A fair distribution of resources, addressing the climate crisis and creating equal opportunities are just some of the major challenges of our time. In order to develop sustainable solutions, we need a young generation of makers, creators and enablers. Characterised by their courage, creativity, critical and holistic thinking skills, they need to take own initiatives grounded in cooperative action. However, the current school system in Germany is primarily designed according to security and control functions.

Its hallmark are elements such as fragmented learning according to timetables, standardised rote learning, the dissemination of strictly subject-based knowledge, and promoting values such as obedience to authority and institutions – without critical thinking. But children and teenagers need space and time to discover their individual interests and capabilities; to develop a systemic, cross-curricular understanding; and to acquire a habit of thinking and acting responsibly. This is where “Schule im Aufbruch” comes in.

Learning for Life

By developing and implementing creative learning formats, the initiative enables students to acquire the skills needed for creating a more just and sustainable society.

The “FREI DAY”, for example, is all about creativity, holistic thinking and responsibility. The learners spend at least four hours a week investigating important issues that they have chosen themselves, based on the 17 Sustainable Development Goals of the United Nations. They develop innovative and concrete solutions and implement their projects directly where they matter – in their neighbourhoods and local communities.

The „Lernbüro“ enables students to acquire knowledge of subject matter in a self-responsible way at their own pace. With the guidance of pre-structured modules, the students can navigate independently through the learning materials.

The project “Herausforderung” asks participating students to leave their own comfort zone for two to three weeks. Together in a small group and equipped with only € 150, they embark on a personal journey. Whether it is crossing the Alps, living in a monastery, or writing a book – the participants take on their own challenges.

Working together with schools, “Schule im Aufbruch” relies on a three-pronged strategy. It informs interested schools about learning formats and best practices; it links like-minded educational institutions with each other through a dedicated digital platform and by setting up regional groups; and it facilitates the transformation process of participating schools.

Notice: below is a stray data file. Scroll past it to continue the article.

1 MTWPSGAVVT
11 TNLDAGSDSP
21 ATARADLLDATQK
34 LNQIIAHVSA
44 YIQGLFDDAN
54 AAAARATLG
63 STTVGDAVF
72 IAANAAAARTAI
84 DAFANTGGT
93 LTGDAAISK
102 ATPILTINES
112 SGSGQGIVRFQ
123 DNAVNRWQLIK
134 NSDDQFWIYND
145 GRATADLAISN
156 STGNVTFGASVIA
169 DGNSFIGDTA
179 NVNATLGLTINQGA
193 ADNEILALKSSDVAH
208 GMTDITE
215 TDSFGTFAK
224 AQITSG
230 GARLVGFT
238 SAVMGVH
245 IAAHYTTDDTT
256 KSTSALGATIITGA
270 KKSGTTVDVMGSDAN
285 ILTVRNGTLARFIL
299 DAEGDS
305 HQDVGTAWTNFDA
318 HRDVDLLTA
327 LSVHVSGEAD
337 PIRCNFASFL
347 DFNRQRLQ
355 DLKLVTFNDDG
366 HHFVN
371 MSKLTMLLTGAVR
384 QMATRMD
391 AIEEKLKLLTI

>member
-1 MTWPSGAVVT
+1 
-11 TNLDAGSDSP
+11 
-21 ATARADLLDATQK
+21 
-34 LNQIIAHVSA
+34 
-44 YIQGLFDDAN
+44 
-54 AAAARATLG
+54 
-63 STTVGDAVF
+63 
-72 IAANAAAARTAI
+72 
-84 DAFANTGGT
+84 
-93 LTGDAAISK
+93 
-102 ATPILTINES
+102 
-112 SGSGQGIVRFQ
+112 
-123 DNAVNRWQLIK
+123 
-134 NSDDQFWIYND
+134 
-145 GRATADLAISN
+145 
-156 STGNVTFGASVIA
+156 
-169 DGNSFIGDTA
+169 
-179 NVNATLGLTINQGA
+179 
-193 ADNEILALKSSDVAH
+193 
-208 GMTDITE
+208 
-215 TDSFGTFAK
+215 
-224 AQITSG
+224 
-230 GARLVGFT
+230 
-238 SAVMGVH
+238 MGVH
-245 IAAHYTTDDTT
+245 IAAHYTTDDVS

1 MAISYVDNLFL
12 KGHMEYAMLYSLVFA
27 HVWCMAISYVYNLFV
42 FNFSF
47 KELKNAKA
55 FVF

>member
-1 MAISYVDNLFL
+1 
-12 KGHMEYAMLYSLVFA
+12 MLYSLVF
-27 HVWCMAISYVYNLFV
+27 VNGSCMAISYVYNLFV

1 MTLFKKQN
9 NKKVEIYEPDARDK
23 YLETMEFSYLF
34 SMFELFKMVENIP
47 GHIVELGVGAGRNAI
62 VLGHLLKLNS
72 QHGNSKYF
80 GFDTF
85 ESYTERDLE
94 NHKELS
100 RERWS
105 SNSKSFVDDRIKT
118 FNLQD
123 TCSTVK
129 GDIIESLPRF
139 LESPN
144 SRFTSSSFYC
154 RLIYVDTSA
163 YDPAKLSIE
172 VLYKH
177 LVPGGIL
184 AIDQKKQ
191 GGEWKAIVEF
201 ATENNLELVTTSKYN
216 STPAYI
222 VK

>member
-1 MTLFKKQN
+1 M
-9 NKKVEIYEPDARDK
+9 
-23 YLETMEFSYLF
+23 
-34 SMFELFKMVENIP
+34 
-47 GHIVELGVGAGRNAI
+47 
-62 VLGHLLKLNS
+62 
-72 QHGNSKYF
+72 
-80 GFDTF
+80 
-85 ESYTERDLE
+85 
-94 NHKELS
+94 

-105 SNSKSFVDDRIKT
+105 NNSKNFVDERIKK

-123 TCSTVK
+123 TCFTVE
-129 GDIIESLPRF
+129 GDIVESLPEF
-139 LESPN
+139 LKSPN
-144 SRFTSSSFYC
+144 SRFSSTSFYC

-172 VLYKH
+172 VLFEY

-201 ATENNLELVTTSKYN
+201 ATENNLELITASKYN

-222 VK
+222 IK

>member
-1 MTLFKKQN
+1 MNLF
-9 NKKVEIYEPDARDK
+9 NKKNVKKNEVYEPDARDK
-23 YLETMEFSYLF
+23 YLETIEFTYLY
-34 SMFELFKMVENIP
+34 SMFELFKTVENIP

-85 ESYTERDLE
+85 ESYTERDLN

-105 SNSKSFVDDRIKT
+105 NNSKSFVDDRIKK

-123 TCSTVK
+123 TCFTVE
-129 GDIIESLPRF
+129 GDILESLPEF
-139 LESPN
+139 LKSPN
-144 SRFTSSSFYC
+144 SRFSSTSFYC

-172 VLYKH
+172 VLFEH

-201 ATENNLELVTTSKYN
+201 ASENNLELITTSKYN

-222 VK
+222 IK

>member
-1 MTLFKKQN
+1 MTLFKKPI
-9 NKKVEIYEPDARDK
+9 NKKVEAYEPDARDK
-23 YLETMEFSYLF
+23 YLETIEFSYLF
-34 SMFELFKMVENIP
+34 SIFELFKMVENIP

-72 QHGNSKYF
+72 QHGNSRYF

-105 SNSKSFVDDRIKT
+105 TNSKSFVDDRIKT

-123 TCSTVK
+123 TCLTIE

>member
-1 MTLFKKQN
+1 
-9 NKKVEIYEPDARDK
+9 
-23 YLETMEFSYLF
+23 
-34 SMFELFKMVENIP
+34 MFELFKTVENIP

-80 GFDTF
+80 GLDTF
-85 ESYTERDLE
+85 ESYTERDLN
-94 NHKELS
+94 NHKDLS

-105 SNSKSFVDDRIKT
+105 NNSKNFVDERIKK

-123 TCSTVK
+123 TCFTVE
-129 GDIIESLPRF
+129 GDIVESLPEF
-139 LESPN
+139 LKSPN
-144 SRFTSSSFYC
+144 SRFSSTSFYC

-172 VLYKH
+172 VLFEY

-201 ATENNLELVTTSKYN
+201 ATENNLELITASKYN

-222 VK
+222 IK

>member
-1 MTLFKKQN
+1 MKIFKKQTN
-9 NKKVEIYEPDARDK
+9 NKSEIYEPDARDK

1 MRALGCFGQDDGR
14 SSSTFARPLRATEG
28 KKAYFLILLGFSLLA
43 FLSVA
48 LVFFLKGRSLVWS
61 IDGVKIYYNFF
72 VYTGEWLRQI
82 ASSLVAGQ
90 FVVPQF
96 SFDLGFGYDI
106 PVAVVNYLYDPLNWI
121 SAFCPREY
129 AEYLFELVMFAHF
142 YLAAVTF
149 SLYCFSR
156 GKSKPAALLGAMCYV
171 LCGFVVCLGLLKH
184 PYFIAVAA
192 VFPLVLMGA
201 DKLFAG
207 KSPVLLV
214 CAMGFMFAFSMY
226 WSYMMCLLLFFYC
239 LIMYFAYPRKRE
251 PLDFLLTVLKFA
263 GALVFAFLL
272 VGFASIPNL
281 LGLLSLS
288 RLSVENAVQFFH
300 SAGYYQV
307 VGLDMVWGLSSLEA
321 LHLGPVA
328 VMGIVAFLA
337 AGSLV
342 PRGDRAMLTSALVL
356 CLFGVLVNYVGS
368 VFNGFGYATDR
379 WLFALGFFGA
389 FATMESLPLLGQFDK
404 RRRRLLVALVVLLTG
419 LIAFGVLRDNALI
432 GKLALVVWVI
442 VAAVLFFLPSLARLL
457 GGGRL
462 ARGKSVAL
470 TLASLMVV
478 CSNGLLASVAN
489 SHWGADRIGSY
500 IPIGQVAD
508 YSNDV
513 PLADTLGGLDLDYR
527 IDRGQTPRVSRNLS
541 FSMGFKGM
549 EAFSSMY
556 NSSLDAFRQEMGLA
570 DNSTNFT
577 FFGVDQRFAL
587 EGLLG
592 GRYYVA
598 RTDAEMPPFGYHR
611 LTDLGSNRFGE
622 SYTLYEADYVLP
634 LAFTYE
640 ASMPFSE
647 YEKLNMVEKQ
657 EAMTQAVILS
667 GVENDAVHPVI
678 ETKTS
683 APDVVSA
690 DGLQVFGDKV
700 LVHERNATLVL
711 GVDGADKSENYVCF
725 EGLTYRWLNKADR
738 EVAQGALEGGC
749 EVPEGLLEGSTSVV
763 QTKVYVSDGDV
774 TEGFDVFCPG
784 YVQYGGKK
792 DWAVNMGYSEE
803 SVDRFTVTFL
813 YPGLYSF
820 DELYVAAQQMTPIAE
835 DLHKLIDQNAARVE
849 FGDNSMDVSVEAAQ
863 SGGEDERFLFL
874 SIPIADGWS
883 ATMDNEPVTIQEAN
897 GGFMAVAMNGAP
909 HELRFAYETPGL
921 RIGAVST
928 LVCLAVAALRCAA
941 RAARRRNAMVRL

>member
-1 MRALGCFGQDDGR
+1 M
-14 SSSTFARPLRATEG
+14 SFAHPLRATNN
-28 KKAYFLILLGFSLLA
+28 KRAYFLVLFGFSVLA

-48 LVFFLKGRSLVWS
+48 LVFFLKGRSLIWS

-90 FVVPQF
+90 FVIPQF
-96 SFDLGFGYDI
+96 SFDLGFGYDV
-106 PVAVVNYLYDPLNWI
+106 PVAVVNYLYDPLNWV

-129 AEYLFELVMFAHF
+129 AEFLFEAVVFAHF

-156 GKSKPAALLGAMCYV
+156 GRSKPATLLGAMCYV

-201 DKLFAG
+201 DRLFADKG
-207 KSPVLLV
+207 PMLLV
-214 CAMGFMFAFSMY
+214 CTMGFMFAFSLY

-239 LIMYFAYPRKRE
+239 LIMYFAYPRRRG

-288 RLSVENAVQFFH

Together with “Schule im Aufbruch”, the knodel foundation therefore contributes to rethinking education and creating more free and creative spaces for school students across Germany.

The Hochschule für Gesellschaftsgestaltung is a state-recognized University of Applied Sciences in Koblenz in Southwestern Germany. Founded in 2014, it represents a new type of university in which teaching and research combine knowledge, action, and the power of imagination to create responsible and effective engagement. To this end, it develops didactic and scientific methods for design-oriented sciences. The active (co-)design of teaching, research, institution and society is an integral part of all its degree programs.

The impact of the HfGG’s research and educational innovations is designed to radiate far beyond the university. Together with its students and alumni, as well as practice, research and funding partners, the HfGG is becoming the center of a far-reaching network of change. In this way, it succeeds in pushing its established best practices into other educational institutions and platforms. To this end, the university works with transformers such as the “Fridays for Future” movement and innovative companies and foundations. This network enables new possibilities to engage such as through summer schools, digital lecture series and practical camps. With teaching materials and training courses, the university supports reform-minded teachers at other universities and convinces influential publishers. Finally, it increases the pressure on those who do not want to change of their own accord by initiating education policy campaigns.

All of this is only possible because donors recognize the university’s impact and potential and support the HfGG in its endeavors. Financed through a non-profit limited liability company (gGmbH), the university does not receive any basic state funding, but lives from donations and tuition fees.